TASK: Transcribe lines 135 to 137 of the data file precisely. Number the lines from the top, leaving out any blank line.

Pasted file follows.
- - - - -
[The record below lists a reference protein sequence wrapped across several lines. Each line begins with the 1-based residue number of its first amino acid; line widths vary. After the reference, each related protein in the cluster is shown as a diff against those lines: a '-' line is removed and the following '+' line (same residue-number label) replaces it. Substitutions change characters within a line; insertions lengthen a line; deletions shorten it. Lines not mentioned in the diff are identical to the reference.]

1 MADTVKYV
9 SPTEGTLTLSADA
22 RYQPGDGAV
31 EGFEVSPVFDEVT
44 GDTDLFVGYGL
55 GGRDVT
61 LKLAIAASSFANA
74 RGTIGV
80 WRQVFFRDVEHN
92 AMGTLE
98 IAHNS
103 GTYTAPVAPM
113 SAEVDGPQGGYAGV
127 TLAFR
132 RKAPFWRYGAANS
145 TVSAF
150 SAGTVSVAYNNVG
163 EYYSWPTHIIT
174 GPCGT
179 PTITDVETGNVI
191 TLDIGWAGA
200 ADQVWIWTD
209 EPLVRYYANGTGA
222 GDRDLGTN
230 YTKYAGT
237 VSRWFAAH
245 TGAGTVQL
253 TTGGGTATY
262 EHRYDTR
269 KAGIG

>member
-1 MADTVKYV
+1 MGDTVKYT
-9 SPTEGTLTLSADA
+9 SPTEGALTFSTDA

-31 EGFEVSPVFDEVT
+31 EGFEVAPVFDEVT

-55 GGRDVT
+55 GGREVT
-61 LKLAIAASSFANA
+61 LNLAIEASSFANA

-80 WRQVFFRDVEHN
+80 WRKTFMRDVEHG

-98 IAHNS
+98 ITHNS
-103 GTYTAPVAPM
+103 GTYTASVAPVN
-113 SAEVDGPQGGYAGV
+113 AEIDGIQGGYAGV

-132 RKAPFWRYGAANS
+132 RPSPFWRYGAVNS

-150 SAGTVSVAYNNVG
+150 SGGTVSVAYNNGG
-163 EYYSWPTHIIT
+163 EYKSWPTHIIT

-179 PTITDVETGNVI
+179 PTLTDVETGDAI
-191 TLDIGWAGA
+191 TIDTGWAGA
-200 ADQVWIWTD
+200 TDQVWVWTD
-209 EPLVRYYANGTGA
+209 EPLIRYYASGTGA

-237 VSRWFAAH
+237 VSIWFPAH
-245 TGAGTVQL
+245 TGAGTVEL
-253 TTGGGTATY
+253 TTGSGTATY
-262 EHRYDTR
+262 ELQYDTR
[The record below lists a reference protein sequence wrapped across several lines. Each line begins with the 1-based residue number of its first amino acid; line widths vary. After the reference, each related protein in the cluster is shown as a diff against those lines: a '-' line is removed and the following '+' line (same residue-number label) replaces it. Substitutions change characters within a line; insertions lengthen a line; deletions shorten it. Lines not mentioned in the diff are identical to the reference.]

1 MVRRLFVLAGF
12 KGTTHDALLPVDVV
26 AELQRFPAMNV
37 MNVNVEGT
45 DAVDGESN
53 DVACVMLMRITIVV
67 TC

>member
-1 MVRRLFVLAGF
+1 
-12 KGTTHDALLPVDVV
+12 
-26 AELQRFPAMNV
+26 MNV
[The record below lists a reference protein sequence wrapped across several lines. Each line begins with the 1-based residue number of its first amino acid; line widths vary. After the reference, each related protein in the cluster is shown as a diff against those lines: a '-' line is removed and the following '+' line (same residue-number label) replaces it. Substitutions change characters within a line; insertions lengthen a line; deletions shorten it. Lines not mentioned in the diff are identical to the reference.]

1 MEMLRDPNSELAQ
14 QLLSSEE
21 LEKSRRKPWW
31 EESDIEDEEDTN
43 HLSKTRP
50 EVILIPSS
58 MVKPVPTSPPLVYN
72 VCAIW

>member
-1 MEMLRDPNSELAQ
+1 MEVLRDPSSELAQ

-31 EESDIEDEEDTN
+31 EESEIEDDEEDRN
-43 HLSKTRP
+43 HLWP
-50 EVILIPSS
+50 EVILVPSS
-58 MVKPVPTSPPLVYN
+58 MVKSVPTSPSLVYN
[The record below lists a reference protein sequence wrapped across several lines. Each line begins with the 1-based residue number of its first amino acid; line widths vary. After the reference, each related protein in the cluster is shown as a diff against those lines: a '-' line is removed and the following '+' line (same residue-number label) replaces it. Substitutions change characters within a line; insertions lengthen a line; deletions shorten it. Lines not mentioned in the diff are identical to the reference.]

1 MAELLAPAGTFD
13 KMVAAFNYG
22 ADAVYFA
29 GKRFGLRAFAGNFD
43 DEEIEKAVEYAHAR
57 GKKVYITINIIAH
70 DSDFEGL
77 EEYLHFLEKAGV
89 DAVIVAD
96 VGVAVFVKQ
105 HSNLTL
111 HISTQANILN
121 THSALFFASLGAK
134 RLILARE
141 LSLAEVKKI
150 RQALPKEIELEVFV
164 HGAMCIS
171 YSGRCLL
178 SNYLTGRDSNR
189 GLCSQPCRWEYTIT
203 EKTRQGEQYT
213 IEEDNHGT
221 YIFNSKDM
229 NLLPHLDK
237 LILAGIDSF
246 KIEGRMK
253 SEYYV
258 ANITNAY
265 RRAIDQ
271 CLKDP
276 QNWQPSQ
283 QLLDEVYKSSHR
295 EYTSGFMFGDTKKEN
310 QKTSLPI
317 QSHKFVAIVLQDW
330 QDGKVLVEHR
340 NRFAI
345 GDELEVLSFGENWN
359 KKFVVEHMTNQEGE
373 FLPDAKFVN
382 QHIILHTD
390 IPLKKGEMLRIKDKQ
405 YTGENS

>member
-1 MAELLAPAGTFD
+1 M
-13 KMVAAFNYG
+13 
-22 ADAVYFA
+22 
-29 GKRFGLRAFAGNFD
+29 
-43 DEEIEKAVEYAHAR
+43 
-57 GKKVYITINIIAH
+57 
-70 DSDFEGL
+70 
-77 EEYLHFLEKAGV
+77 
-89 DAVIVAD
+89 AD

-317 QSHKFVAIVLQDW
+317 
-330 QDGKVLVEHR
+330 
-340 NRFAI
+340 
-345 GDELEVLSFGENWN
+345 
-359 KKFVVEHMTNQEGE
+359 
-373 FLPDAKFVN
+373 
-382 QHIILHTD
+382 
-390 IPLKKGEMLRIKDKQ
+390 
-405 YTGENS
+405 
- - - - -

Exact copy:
253 SEYYV
258 ANITNAY
265 RRAIDQ